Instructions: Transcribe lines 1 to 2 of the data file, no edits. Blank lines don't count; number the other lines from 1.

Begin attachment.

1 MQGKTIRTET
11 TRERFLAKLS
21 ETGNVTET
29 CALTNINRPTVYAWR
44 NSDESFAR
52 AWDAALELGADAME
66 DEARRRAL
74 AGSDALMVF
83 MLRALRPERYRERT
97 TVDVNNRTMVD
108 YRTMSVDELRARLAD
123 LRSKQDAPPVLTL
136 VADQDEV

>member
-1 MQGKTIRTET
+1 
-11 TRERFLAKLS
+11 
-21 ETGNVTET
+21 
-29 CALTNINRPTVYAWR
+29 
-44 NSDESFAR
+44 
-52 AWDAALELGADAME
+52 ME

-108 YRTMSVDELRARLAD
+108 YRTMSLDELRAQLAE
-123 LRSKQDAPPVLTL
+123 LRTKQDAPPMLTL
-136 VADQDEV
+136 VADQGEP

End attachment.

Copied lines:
1 MQGKTIRTET
11 TRERFLAKLS